The WGCs have been great for the 60 or so players who qualify for the no-cut tournaments that offer a guaranteed payday.
They have been great for fans who attend and watch on television, because the WGCs are all but guaranteed to bring together the best players in the world, something that rarely happens outside of major championships.
And they certainly have been great for the PGA Tour, which has a management arm under its corporate umbrella called Championship Management which runs - and profits from - these tournaments.
But are these big-money tournaments good for the rest of golf?
The answer, after seven years, is probably not.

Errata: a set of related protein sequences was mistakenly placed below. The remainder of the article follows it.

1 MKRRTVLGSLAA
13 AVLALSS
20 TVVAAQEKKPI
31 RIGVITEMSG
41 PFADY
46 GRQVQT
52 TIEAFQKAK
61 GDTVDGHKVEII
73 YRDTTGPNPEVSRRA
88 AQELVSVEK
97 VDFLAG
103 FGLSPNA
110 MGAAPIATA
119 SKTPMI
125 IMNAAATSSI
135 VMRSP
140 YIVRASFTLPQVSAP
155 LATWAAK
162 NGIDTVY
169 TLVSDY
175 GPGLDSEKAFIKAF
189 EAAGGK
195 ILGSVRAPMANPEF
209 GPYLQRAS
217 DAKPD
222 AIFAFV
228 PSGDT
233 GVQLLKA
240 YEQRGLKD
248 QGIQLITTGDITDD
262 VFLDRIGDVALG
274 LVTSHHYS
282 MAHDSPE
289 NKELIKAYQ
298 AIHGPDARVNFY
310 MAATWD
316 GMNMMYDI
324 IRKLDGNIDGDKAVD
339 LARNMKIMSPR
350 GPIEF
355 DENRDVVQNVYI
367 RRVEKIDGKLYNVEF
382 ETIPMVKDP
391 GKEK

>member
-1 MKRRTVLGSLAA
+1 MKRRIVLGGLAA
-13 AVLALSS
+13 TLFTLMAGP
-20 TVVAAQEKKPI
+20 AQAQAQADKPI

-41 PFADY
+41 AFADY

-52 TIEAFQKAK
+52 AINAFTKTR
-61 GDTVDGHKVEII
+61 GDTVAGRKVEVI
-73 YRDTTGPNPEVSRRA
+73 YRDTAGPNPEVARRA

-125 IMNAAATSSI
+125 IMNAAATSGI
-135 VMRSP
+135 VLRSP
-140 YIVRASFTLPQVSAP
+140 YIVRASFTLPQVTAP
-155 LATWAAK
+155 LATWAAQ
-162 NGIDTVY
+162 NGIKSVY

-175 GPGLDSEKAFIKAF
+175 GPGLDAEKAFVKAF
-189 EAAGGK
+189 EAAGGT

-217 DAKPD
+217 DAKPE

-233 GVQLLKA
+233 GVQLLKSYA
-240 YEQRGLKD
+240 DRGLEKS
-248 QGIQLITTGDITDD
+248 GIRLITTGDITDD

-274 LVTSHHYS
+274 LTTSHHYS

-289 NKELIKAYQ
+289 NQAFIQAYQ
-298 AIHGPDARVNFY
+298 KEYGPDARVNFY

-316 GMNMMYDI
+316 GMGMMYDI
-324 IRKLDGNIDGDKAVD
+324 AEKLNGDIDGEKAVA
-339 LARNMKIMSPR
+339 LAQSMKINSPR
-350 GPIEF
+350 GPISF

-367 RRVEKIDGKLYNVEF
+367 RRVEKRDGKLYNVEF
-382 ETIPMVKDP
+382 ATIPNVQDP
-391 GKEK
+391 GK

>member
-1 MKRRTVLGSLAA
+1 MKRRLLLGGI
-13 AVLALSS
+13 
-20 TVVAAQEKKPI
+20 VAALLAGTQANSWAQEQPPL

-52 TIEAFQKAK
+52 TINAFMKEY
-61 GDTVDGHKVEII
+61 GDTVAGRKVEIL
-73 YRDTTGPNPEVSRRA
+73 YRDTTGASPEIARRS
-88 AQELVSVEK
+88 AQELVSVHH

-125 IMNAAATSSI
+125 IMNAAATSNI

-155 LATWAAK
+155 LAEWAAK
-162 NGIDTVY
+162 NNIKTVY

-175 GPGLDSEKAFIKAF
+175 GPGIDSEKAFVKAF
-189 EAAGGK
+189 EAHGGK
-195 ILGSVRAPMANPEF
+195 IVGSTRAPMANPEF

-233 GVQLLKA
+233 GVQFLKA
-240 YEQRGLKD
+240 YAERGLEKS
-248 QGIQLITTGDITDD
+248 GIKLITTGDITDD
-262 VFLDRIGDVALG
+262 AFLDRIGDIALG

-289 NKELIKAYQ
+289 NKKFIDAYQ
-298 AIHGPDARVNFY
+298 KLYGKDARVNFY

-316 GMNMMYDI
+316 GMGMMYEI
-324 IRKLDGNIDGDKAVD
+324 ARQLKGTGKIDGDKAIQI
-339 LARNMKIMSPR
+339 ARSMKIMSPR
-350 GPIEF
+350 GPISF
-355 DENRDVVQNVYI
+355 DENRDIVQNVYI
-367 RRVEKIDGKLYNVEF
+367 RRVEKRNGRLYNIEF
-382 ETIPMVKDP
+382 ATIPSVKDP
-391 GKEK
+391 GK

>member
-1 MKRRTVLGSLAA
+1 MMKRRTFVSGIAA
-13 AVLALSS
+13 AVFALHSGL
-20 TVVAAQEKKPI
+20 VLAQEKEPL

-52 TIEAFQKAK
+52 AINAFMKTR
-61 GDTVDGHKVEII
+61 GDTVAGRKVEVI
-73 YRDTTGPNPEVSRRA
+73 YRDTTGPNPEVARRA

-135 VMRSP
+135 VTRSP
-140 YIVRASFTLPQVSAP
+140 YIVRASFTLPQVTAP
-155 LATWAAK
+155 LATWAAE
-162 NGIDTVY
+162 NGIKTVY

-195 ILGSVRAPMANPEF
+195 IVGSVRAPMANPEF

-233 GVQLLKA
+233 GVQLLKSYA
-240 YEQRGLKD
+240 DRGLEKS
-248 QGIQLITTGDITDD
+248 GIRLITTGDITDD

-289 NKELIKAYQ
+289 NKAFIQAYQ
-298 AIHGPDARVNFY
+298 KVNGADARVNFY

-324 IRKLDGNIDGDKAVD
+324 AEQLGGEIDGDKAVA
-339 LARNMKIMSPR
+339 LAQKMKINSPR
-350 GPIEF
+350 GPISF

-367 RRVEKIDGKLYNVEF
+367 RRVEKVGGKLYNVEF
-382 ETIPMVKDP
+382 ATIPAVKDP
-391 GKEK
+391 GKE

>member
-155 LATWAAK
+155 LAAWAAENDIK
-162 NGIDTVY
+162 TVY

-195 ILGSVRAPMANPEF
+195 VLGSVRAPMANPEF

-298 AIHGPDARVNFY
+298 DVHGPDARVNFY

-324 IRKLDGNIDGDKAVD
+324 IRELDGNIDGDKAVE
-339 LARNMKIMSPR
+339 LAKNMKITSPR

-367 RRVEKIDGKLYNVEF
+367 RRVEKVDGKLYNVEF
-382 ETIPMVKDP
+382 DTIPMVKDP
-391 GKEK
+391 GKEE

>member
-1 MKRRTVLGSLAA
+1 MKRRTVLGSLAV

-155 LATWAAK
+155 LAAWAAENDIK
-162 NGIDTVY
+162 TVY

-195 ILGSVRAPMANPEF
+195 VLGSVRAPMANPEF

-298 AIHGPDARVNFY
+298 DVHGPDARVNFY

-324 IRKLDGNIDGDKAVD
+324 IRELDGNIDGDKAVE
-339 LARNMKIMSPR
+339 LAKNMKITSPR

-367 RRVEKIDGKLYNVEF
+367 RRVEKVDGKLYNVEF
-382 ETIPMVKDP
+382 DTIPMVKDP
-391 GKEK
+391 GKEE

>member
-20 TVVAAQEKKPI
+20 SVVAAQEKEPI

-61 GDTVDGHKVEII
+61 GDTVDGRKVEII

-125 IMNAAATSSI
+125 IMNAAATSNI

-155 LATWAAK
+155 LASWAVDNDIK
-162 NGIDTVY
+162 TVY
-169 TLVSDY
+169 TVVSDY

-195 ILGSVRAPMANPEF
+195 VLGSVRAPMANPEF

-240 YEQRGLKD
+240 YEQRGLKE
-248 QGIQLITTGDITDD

Why? Because too many rank-and-file tournaments - the backbone of the tour - suffer from their existence.
The desirable length for a good course is from 6,000 to 6,400 yards. But bear in mind that it is quality, not quantity, that counts. In my work I repeatedly have had trouble making committees see the force of this. They seem possessed with the idea that length is the main desideratum. It is beyond all argument that many a long course is noticeably uninteresting, in contrast to shorter ones that are well thought-out and skillfully constructed. DONALD ROSS